Do You Really Need to Drink Bottled Water? Shocking Facts You Must Know

You are probably already aware that drinking water is essential to good health because it helps to maintain the balance of fluids in the body and replaces vital nutrients. Water can also control calories, energize muscles, balance kidney function, and keep your skin looking vibrant.

It is for these reasons, and many others, that the medical community suggests drinking eight glasses of water per day. But, many people prefer ditching the glass and swapping it for bottled water, citing it is much healthier than tap water.

Bottled water is not only convenient, it simply looks healthier and more appealing, but is it just a fancy marketing ploy? Many people believe that the water streaming from your kitchen sink might be just as clean and safe as what you are drinking from the bottle. So, do you really need to drink bottled water? Here are a few shocking facts you should know before deciding.

Plastic Bottles are Not Environmentally-Friendly

It is no secret that we are living in a sensitive time, where everything that we use and consume could potentially be hazardous to our environment. More and more companies are making great strides to incorporate “green” products, which are designed to eliminate the amount of waste that is left on the environment.

In turn, as individuals, we are also expected to do our part to reduce our carbon footprint, which includes purchasing these environmentally friendly products, practicing composting, recycling, and other green habits. When you drink water out of a convenient plastic bottle, you may feel that it is safe and that you are doing your part because it is recyclable, but that is not entirely accurate.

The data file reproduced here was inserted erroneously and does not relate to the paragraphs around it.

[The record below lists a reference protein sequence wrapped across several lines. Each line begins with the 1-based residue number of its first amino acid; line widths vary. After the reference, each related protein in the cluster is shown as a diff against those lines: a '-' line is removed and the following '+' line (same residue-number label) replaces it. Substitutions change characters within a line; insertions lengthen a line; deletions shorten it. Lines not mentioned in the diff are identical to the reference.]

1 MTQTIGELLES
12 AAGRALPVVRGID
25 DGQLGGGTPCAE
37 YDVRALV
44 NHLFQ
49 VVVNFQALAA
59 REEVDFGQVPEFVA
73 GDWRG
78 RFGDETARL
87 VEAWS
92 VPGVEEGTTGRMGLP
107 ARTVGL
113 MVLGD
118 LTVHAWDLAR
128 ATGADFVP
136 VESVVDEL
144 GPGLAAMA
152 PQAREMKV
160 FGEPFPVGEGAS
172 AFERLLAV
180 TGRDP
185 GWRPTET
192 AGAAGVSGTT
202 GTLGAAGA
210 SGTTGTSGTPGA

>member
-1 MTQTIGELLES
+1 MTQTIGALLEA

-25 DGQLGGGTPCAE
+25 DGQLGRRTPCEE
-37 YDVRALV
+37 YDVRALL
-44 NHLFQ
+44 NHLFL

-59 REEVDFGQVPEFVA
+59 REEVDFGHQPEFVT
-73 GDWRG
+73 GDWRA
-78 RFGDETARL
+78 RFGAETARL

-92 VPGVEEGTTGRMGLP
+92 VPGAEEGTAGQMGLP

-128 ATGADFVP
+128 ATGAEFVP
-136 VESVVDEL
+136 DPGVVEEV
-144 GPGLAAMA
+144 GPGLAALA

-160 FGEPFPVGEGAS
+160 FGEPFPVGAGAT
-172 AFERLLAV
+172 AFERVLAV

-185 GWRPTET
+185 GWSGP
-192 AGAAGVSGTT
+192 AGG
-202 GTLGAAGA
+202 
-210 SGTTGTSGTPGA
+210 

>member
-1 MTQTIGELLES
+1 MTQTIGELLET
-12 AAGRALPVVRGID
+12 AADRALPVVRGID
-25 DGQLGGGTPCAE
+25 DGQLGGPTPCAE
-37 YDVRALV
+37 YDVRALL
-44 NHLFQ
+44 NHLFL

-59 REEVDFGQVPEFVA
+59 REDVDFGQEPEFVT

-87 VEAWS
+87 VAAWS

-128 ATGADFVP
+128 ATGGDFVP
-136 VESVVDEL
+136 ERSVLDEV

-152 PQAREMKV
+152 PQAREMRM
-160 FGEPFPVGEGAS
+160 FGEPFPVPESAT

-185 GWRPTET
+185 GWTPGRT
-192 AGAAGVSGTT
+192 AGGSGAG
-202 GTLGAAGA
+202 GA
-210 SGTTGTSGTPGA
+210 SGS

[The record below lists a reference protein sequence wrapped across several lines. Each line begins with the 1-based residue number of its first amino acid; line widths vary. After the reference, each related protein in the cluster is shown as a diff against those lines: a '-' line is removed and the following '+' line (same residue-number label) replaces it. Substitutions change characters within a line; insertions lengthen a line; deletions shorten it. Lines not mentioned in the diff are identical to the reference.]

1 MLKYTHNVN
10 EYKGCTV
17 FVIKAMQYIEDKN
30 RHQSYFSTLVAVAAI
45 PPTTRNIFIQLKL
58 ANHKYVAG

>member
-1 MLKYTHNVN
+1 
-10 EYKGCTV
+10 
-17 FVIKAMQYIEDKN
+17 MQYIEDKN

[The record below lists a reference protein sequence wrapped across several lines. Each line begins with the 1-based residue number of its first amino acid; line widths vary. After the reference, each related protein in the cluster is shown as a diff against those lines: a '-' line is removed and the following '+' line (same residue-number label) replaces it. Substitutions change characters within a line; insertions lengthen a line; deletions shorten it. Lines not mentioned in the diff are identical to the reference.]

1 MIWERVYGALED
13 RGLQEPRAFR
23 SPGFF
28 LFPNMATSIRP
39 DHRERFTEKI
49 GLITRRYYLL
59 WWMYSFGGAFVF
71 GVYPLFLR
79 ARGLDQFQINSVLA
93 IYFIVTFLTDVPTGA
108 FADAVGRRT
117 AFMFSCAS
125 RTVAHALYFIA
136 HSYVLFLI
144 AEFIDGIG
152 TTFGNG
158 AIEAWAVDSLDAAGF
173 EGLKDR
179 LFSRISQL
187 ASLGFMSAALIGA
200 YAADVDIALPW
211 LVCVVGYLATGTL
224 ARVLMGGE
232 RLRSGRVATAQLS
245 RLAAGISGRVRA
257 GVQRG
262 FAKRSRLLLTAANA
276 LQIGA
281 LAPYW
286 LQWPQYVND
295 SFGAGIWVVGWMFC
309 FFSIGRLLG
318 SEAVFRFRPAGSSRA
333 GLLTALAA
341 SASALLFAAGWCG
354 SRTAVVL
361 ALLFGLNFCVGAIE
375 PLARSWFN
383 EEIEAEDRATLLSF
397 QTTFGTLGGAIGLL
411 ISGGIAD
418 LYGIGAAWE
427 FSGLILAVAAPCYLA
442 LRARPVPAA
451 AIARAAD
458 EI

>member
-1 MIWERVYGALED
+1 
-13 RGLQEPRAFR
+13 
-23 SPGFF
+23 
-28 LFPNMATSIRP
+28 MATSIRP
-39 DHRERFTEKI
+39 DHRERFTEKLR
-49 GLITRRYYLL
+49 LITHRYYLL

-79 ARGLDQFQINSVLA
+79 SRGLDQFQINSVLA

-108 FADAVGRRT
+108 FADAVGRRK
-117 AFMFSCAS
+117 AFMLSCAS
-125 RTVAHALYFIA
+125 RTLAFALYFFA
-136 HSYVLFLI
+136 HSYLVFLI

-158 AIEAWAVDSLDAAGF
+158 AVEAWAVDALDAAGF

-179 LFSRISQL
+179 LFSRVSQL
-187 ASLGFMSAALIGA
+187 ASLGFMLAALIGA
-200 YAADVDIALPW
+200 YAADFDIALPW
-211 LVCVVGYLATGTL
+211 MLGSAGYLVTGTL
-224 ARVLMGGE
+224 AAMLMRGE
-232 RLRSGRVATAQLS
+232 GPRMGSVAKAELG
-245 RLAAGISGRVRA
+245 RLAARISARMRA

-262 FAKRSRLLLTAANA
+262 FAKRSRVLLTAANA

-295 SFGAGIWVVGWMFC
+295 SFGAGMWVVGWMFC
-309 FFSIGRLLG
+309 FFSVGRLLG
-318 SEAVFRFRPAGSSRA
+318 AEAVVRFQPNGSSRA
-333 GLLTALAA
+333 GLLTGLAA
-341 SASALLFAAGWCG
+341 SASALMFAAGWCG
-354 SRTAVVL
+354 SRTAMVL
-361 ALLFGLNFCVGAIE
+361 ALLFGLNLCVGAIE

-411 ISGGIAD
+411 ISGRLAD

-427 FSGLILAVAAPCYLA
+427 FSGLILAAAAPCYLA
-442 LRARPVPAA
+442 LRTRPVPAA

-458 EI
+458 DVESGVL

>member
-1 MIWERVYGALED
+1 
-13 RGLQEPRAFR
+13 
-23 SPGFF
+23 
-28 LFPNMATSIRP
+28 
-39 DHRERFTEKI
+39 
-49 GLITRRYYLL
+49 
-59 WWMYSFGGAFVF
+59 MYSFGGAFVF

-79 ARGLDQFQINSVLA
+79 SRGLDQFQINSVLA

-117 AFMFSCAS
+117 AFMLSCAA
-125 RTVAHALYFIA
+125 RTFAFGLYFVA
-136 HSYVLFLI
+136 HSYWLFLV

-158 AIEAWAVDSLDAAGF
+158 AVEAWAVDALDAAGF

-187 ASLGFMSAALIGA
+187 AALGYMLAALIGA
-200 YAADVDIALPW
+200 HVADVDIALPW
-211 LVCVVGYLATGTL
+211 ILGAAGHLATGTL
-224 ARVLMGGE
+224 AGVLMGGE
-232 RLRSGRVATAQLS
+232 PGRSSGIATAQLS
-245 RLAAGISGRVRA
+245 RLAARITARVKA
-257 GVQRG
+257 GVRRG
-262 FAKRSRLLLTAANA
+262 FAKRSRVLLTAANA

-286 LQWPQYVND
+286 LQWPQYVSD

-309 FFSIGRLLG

Although you can take your water bottles to the local recycling center and trade them in, plastic bottles are not biodegradable, which means they are harmful to the environment. Most people do not take into consideration that, producing just one water bottle requires a lot of fossil fuels, not to mention what is required to ship them.

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Bottled Water Does Not Taste Better

Have you ever tasted bottled water and just thought that there was something about it that tasted better? Well, it turns out, that could be all in your head. According to several blind taste tests conducting for a “think outside the bottle,” campaign 75% of people were unable to tell the difference between tap water and bottled water. Many times, we are fooled by the labels, which usually feature mountains, streams, and rivers.